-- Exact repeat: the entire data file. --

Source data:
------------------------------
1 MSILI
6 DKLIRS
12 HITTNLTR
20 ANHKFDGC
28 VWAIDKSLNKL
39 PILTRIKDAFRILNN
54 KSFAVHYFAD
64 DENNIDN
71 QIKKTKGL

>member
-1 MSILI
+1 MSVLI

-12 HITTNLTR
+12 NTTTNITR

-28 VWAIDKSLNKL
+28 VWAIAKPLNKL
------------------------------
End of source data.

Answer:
1 MSILI
6 DKLIRS
12 HITTNLTR
20 ANHKFDGC
28 VWAIDKSLNKL
39 PILTRIKDAFRILNN
54 KSFAVHYFAD
64 DENNIDN
71 QIKKTKGL

>member
-1 MSILI
+1 MSVLI

-12 HITTNLTR
+12 NTTTNITR

-28 VWAIDKSLNKL
+28 VWAIAKPLNKL